Our brief little snow day two Saturdays ago was the perfect time. My husband and I were so pleased, and my boys were really inspired. Be forewarned, you’ll need a few tissues to watch this, for both sad and happy tears.
What impressed us most was how the movie featured family first. The movie unfolds how nature and personal interest makes a child grow and learn more than sitting in a classroom. I see this everyday, and I see how much of this echoes Charlotte Mason and Maria Montessori and my other favorite educators.
We happen to have an aunt down near Clearwater, so we’re thinking up a plan to make sure we include a visit to see Winter, this amazing dolphin.
We realize some of the story was made for movie, but it doesn’t spoil it for us. And to have homeschooling mentioned in a positive light — fabulous!
Another movie, although older, that is a great companion to this one is the 1963 original version of Flipper. We usually watch it before our beach trips, so it’s so great to add another to our rotation.
There goes the buzzer! Can’t wait to share our calligraphy stories, but that will have to wait!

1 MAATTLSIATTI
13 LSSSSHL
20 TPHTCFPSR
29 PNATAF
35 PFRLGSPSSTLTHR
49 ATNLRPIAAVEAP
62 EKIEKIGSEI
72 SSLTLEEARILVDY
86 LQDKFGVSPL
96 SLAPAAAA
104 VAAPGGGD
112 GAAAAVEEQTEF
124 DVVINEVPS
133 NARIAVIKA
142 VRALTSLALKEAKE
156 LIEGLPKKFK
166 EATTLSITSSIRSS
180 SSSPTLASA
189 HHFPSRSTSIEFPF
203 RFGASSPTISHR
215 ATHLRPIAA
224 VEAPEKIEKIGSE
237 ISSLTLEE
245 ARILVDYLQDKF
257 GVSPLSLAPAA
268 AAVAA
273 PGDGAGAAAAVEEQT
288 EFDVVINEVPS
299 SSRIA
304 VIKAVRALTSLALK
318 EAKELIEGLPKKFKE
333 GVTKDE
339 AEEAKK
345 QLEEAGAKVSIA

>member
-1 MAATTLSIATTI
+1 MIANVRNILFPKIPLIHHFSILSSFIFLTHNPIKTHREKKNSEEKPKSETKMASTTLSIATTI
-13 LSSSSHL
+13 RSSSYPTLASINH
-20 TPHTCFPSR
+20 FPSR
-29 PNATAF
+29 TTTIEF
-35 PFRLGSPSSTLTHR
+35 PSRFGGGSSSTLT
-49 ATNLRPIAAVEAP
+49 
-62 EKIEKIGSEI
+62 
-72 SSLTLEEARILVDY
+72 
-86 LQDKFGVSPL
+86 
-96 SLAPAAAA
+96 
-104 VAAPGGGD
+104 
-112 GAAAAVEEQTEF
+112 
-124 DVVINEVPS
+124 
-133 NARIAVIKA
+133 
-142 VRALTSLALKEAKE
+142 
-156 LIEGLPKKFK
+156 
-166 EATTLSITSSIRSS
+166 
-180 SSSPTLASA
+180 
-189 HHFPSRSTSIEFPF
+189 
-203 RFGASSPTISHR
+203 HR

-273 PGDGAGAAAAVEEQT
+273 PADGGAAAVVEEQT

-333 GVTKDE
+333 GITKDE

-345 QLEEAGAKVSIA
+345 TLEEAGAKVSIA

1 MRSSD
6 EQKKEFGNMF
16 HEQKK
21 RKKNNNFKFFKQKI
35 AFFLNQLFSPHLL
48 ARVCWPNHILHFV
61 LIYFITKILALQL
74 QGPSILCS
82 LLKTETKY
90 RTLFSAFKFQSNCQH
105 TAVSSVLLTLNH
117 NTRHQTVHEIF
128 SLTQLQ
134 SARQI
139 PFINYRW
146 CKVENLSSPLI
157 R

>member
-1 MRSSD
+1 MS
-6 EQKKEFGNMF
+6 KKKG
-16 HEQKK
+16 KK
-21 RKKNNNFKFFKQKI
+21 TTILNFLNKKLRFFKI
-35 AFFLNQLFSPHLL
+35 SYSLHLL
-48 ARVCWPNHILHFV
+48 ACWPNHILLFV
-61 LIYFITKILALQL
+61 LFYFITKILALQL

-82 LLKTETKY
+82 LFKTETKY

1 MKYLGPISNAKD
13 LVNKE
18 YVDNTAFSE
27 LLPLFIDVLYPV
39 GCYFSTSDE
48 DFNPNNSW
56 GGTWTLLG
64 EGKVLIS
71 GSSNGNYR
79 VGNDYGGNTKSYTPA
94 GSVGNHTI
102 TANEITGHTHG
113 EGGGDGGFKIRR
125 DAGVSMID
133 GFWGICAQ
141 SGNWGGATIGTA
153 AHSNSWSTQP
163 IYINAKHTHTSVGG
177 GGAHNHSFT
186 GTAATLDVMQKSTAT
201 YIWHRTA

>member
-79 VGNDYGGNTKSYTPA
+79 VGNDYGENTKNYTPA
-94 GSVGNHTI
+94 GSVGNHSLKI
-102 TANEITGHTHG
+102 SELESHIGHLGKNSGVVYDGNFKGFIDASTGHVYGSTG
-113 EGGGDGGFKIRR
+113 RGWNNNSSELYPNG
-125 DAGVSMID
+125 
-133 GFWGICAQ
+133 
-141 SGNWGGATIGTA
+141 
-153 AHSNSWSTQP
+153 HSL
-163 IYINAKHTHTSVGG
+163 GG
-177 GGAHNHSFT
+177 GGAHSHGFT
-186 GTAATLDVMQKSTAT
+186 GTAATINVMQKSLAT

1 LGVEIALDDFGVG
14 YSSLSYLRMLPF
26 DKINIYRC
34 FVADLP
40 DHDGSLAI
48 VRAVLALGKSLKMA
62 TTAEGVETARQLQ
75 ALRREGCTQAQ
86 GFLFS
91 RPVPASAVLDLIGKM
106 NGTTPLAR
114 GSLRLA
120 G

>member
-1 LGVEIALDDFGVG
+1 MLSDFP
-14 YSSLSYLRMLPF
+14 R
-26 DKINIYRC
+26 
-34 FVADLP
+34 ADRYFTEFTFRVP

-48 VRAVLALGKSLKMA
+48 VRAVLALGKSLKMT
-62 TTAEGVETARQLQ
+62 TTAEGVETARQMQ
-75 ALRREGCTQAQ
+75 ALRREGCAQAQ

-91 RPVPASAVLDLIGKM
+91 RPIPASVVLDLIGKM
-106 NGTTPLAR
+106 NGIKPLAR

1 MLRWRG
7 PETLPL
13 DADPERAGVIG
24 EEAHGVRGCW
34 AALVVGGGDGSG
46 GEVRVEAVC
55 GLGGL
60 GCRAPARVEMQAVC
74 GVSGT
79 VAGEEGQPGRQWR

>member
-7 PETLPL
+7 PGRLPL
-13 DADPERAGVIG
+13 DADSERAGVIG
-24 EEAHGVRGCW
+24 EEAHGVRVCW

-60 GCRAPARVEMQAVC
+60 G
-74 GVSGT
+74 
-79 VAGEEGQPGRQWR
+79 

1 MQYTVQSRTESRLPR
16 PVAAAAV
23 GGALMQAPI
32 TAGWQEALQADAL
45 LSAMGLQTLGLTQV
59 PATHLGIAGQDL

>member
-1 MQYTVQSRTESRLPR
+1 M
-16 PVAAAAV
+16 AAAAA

Because today is Sunday, particularly Good Shepherd Sunday, the memorial of St. Isidore the Farmer is not celebrated except in special places that claim him as patron.
I wrote about this dear saint before, as he is one of my favorite saints.
It’s not an ideal goal, as I would like to start earlier, but my personal goal every year is to get my vegetable garden in before the feast of St. Isidore. This week it was accomplished. My husband remade my flower boxes on the deck, and those are filled with stunning color. *All* that is left for me to do is trim a bit in the front yard and plant some flower seeds for a “cottage garden” look. Unless I get everything done before family arrives this weekend for the First Holy Communion, I do think the front will have to wait.
But I’m thinking of praying to St. Isidore for a small window of time.